By Ray McCormack
Defensive fire operations may start upon arrival or sometime afterward. Defensive fire operations, by their very nature, use a fall-back mode strategy of containment, withdrawal, and extended operational time just to name a few. Fires that do not respond to or thwart interior operations graduate into defensive fires - and utilize exterior hose streams.
Shooting water through windows and doorways during an exterior fire operation are the primary delivery points available to us. Operating through doors and windows limits our attack scrub area, but it is usually all that remains. Determining when to go defensive through exterior stream placement is a decision not taken lightly; however the choice of less efficient extinguishment always trumps potentially catastrophic results if not undertaken.
A defensive fire posture is not always handled from outside the fire building: Engine companies can switch from aggressive to defensive within the frame work of interior attack. When additional areas or larger fire rooms are come upon, it is not unusual to be in a battle that does not show instant promise. This slug fest often happens at the onset of a good job when the engine is temporally hunkered down due to amount of fire, limited access, and along with below and above grade fire attack.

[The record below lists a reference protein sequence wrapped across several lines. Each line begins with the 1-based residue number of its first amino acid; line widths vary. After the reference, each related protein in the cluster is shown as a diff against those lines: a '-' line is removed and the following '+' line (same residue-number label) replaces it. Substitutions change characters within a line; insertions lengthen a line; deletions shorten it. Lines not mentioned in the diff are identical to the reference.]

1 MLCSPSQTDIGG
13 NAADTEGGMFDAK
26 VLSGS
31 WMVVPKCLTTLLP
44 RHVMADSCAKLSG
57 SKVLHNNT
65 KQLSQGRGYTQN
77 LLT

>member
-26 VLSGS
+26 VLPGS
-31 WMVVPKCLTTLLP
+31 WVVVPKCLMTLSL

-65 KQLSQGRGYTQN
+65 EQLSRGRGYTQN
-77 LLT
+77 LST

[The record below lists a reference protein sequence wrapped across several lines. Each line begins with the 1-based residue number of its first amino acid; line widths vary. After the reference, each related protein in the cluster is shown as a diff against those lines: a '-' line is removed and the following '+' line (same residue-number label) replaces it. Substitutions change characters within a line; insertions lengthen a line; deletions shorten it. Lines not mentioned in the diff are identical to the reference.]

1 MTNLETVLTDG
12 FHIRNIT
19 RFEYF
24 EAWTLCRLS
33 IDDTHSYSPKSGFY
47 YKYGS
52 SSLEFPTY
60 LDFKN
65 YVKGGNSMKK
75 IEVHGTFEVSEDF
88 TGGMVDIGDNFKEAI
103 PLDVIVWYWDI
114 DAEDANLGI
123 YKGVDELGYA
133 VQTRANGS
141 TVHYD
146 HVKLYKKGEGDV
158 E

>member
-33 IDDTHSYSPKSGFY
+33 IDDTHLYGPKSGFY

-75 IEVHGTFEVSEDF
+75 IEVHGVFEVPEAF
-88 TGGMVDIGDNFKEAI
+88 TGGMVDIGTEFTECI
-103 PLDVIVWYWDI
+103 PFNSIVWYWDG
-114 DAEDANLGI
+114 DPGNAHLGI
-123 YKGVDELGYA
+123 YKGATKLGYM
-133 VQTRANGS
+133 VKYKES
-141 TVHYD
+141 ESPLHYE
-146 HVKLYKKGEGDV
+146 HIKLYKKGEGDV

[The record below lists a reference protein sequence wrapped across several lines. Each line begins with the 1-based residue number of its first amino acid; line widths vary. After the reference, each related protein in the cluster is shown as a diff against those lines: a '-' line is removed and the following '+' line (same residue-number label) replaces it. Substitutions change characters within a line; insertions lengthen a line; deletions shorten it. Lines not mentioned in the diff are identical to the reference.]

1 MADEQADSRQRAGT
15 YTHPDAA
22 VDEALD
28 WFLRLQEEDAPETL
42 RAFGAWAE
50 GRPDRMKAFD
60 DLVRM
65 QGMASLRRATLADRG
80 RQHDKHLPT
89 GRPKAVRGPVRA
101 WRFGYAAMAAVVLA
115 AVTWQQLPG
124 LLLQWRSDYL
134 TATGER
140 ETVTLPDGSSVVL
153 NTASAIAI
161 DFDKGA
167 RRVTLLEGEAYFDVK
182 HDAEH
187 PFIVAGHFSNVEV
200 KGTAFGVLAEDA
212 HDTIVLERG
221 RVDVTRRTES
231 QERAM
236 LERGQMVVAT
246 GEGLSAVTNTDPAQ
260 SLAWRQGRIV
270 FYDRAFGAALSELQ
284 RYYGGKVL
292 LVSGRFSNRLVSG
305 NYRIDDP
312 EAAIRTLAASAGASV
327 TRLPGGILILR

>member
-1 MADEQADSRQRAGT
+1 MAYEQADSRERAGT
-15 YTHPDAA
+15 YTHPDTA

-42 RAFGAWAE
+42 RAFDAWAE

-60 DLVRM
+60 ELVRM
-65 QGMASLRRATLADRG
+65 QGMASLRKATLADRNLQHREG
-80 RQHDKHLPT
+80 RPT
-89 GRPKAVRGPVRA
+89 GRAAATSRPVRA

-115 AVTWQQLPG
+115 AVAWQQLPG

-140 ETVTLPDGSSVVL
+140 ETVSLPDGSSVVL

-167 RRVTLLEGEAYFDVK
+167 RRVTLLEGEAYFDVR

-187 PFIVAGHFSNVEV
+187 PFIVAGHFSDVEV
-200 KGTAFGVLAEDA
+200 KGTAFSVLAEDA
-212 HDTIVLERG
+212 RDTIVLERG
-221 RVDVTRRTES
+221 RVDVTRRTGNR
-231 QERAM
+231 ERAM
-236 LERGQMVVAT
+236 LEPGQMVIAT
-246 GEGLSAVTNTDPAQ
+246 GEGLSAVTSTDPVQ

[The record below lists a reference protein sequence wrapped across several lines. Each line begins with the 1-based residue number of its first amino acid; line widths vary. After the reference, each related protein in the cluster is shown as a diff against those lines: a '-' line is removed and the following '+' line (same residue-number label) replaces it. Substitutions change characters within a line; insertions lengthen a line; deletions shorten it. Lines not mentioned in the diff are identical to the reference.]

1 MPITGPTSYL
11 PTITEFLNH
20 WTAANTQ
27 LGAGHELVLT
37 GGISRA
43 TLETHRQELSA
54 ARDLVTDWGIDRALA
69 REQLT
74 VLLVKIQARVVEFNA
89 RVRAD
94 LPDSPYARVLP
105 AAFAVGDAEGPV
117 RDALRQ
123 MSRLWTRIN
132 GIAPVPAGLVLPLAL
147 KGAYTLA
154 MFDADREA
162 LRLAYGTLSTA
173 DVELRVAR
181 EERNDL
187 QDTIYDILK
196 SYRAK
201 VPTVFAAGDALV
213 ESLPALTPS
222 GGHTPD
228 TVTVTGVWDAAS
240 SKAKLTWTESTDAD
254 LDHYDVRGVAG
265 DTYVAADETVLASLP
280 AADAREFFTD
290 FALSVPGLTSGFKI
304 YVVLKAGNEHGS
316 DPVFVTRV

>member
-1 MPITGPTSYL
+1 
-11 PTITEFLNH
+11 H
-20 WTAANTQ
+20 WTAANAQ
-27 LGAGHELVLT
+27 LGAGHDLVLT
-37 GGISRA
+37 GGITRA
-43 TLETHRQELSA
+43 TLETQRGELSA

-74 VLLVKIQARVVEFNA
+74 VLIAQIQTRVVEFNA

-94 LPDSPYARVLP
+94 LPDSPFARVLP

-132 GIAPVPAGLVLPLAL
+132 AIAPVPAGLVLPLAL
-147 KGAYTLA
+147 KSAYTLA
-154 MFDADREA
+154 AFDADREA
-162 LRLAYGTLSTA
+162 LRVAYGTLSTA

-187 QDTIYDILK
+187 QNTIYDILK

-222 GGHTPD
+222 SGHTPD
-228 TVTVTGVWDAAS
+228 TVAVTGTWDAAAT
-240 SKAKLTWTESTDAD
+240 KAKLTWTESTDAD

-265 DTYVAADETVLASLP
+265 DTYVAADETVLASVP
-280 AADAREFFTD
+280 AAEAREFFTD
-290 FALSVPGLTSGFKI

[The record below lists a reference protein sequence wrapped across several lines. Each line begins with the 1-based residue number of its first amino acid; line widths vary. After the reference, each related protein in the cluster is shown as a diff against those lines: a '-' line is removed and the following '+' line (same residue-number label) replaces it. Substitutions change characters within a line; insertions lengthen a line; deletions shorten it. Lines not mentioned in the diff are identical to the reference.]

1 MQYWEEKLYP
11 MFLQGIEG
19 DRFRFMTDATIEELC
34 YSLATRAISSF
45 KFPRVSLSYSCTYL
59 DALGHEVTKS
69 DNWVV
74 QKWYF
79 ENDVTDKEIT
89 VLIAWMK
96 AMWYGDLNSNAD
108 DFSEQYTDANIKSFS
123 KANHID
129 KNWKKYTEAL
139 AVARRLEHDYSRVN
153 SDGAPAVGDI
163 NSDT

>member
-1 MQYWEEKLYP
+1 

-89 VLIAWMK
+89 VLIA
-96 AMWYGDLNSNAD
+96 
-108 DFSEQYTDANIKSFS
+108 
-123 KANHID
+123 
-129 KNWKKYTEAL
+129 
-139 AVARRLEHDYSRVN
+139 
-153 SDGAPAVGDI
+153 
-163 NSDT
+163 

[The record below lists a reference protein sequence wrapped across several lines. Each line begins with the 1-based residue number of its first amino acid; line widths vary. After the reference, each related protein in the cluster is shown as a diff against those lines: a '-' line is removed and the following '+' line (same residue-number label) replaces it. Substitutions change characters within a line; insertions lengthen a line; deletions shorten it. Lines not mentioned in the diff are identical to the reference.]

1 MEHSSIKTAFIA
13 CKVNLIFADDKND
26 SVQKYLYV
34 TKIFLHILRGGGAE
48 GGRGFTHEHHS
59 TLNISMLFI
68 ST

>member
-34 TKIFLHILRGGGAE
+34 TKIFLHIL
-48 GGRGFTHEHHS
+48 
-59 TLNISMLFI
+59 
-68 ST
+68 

Not all engine attacks are without pain; some of the pain is relegated to growing; if you believe that things always go like the training tower, that is not the case. Fire areas have a tendency to create surprises in layout, increased hoseline drag, and fire intensity. You must cross the threshold with determination supported by a plan, skill, and teamwork. Aggressive interior attack is the most efficient method of direct extinguishment and egress protection that is provided by limited staffing - the nozzle team.
The need for us to be defensive in our attack also correlates with a thorough fire attack. In other words - really work the room. Moving the nozzle to provide total coverage of the fire room with your initial pass is something the nozzle team needs to work on. We defend ourselves as we march through the fire area by not missing rooms or by an inadequate fire knockdown.
There are special teams in the fire service such as RIT, but there is no special ‘defense team.’ We all must be aware that elements from fire-attack-slowdown, through operational withdrawal, are all part of our game. Upon arrival, we must provide containment and extinguishment; if we switch to defensive, make sure you bring it on just as you should when you go inside. The plan for the game should not be fought within a restrictive framework that dismisses alternative strategies without regard; however, there also needs to be a firm understanding of base extinguishment techniques so that we can provide tactical safety no matter what mode we’re in.
Many have touted that the back-up line should be larger than the one it is backing up. For exterior hose streams, that guideline makes sense. When our attack is rebuffed initially due to a large body of fire or other ingredient that overwhelms us, we need to get a larger line. This next size up larger line may have won our initial battle, but because it was not first choice, we have inherited a defensive posture. The larger line will assist us with extended reach and penetration power and increased efficiency by delivering a substantial increase in extinguishment capability albeit from a limited access vantage point.
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